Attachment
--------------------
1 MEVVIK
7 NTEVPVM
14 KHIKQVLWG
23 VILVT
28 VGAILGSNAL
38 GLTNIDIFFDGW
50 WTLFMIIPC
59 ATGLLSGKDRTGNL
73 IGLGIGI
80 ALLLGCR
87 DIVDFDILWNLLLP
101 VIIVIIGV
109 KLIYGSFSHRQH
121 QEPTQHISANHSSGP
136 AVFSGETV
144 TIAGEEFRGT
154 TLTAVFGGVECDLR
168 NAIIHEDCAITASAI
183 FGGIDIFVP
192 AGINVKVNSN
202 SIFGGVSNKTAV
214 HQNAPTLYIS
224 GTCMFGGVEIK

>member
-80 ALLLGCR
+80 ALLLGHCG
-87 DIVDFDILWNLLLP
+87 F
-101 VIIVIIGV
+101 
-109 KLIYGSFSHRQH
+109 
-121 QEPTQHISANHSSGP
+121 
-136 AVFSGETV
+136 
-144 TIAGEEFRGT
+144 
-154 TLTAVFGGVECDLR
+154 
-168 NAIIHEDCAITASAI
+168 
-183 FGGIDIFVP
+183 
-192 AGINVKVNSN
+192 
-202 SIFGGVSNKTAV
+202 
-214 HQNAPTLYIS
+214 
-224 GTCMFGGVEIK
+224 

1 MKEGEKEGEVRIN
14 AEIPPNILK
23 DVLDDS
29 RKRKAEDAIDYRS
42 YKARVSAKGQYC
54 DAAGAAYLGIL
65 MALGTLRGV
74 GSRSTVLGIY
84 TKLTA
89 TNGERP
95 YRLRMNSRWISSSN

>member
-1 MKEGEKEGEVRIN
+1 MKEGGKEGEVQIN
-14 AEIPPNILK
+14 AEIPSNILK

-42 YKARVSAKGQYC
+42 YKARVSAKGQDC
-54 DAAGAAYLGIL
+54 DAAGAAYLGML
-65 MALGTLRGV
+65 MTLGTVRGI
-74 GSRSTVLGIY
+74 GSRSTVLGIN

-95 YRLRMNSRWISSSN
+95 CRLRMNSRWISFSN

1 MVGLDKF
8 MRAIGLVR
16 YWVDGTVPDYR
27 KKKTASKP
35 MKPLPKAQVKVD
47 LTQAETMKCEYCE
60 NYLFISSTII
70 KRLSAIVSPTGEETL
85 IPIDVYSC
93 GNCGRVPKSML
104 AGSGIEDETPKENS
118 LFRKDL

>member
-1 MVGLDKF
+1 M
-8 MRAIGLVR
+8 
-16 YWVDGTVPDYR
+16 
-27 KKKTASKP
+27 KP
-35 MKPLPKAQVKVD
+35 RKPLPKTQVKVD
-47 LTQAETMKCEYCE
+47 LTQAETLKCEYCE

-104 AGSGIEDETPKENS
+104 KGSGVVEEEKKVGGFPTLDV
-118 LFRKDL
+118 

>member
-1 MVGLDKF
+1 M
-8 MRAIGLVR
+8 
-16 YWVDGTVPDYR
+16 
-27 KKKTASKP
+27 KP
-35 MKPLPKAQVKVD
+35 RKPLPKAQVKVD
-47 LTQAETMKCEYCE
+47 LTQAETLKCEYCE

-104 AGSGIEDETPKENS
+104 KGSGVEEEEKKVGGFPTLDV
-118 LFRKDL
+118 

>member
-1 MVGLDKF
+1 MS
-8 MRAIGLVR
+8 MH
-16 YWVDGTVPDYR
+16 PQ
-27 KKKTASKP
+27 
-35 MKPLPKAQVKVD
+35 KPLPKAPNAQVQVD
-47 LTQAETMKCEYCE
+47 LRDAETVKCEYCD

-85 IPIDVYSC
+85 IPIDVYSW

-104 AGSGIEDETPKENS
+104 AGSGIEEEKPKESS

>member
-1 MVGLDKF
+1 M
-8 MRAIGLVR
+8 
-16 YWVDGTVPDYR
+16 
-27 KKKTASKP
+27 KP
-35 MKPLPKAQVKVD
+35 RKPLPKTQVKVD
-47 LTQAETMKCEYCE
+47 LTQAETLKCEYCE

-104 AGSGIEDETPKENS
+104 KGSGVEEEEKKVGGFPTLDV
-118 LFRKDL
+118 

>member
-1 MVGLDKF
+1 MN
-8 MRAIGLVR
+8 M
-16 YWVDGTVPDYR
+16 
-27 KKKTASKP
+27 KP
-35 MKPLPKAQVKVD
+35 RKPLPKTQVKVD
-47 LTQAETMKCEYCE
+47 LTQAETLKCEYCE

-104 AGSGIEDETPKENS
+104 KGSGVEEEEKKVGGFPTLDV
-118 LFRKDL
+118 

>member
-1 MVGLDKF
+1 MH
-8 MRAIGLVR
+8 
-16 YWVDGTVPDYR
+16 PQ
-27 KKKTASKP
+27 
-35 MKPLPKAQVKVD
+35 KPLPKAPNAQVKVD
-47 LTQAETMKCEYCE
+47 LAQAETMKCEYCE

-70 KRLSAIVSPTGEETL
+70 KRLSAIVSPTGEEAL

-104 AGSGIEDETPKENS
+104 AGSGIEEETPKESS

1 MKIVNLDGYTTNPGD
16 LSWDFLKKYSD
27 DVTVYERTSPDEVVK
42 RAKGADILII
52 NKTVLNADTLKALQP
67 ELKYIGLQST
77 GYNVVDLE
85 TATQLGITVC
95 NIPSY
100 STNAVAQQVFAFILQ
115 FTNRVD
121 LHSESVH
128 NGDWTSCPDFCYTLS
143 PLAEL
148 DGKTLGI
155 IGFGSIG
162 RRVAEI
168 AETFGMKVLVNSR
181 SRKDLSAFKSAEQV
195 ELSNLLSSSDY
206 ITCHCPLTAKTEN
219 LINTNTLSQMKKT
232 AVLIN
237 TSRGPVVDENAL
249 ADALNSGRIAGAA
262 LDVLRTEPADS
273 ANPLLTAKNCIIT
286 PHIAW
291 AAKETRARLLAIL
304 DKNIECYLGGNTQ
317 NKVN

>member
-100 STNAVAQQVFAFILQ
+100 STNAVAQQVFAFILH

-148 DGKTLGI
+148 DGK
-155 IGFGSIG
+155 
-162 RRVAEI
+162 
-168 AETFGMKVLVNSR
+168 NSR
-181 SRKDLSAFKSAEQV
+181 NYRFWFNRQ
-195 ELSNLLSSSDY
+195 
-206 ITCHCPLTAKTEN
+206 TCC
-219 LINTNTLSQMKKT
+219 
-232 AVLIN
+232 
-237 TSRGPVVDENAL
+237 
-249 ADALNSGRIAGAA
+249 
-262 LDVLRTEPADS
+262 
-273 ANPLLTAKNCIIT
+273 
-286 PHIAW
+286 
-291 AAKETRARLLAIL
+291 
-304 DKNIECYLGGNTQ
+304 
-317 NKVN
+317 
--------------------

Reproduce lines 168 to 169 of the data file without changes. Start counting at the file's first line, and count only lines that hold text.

-35 MKPLPKAQVKVD
+35 RKPLPKTQVKVD